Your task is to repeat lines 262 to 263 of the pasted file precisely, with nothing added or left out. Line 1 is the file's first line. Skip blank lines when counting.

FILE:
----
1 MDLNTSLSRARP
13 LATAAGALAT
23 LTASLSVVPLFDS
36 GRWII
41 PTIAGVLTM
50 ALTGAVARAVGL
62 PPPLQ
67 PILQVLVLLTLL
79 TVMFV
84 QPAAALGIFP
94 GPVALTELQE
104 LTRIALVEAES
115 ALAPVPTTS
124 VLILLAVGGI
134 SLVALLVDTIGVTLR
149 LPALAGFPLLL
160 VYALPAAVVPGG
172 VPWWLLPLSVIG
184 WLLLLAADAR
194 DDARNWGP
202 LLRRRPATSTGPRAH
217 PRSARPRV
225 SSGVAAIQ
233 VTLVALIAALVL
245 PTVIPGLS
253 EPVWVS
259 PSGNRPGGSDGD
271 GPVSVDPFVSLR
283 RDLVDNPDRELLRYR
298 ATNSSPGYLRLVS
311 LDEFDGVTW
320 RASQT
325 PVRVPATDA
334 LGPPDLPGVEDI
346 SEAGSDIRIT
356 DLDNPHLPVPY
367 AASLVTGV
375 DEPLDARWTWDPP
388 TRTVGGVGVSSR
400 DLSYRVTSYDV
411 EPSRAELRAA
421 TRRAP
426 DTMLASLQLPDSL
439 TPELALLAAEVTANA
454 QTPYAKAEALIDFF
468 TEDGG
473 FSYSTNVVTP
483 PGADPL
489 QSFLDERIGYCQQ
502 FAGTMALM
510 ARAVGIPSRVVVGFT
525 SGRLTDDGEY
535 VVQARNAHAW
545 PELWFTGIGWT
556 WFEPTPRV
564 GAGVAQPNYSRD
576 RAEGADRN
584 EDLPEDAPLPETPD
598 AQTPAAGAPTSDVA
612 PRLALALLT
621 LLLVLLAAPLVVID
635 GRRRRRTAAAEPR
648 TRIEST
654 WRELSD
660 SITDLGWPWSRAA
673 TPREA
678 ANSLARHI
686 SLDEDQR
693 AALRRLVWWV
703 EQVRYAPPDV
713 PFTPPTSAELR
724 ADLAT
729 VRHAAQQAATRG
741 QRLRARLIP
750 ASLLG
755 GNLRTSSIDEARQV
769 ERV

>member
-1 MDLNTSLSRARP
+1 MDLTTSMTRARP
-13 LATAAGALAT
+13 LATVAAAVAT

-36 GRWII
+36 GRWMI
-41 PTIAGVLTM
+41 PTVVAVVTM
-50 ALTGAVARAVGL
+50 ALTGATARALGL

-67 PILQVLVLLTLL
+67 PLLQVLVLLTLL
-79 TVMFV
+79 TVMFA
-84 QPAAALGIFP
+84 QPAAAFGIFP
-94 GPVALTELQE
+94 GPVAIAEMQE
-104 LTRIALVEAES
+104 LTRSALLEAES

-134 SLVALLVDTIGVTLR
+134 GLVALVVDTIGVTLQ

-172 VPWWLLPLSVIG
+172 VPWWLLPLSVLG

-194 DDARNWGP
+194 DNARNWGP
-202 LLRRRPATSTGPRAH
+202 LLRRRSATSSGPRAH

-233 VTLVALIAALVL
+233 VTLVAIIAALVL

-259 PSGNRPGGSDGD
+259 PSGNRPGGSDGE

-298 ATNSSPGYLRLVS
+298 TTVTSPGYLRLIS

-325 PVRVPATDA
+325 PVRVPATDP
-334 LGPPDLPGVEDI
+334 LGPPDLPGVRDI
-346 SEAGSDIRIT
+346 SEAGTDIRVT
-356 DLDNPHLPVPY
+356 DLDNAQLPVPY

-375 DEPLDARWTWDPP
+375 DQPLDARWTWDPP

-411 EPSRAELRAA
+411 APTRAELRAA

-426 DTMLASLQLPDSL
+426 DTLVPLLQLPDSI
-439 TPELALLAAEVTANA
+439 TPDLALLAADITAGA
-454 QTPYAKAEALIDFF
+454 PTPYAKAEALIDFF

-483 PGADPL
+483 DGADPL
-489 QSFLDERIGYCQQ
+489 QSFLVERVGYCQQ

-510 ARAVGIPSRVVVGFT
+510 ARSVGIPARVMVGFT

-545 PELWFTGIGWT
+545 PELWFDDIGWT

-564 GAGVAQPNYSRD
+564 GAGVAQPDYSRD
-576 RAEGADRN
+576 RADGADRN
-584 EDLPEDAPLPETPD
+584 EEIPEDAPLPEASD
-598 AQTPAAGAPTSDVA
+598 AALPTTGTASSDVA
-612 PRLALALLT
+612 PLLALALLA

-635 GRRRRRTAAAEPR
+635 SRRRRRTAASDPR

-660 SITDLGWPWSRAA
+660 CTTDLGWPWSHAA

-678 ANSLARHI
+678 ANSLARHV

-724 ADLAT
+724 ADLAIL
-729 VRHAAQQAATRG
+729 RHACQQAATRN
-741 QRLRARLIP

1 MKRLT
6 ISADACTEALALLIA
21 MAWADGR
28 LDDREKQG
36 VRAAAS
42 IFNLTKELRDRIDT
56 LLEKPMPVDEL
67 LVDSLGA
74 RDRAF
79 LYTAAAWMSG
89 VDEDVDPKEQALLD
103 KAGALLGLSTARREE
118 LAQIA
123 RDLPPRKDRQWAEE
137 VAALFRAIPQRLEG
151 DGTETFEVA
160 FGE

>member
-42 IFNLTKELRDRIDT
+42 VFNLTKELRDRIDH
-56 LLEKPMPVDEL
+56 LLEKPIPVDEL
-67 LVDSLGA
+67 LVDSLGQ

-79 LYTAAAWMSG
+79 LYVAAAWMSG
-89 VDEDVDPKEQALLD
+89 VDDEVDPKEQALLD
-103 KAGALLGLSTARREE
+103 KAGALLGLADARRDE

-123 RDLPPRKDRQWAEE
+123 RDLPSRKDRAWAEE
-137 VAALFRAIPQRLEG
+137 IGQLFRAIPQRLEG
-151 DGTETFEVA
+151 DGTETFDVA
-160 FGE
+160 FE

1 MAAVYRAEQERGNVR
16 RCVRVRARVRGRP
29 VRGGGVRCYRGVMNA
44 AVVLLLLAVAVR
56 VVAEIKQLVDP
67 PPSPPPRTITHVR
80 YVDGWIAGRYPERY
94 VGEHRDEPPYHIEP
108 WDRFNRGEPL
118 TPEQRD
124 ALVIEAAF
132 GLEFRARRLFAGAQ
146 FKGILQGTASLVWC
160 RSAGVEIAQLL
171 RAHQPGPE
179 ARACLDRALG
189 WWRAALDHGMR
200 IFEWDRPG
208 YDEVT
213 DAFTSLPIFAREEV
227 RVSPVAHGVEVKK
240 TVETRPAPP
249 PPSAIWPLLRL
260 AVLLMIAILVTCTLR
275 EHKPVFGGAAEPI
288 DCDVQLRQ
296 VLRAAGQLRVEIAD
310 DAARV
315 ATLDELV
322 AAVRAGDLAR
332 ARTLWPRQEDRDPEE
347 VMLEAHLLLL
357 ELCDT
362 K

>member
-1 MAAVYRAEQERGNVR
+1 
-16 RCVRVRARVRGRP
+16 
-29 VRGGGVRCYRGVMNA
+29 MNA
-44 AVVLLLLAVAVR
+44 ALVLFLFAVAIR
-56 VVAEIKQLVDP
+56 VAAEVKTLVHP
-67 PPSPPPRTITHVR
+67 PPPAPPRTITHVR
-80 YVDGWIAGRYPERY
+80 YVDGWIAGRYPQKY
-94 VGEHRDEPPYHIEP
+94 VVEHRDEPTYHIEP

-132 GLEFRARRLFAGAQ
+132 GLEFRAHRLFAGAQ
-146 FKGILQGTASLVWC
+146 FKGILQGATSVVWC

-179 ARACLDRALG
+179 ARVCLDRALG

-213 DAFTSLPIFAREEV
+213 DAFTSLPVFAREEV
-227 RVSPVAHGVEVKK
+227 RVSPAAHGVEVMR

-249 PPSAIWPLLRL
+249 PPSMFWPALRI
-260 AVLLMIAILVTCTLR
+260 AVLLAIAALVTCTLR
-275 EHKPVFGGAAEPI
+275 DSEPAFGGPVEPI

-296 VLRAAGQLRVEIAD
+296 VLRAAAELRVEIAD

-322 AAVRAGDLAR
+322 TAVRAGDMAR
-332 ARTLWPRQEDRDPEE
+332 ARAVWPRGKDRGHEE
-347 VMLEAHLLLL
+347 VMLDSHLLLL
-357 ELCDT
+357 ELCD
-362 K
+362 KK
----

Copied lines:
+260 AVLLAIAALVTCTLR
-275 EHKPVFGGAAEPI